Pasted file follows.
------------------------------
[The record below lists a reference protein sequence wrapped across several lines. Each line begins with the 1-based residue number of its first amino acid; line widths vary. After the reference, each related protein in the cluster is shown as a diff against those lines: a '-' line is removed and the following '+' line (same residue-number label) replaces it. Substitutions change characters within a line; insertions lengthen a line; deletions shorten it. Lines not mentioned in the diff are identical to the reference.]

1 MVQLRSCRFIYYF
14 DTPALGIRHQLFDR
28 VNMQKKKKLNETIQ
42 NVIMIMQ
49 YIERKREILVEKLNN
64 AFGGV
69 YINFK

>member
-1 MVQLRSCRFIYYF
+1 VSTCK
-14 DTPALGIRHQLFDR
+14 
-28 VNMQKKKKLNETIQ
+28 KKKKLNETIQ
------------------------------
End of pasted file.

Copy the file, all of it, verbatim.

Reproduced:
[The record below lists a reference protein sequence wrapped across several lines. Each line begins with the 1-based residue number of its first amino acid; line widths vary. After the reference, each related protein in the cluster is shown as a diff against those lines: a '-' line is removed and the following '+' line (same residue-number label) replaces it. Substitutions change characters within a line; insertions lengthen a line; deletions shorten it. Lines not mentioned in the diff are identical to the reference.]

1 MVQLRSCRFIYYF
14 DTPALGIRHQLFDR
28 VNMQKKKKLNETIQ
42 NVIMIMQ
49 YIERKREILVEKLNN
64 AFGGV
69 YINFK

>member
-1 MVQLRSCRFIYYF
+1 VSTCK
-14 DTPALGIRHQLFDR
+14 
-28 VNMQKKKKLNETIQ
+28 KKKKLNETIQ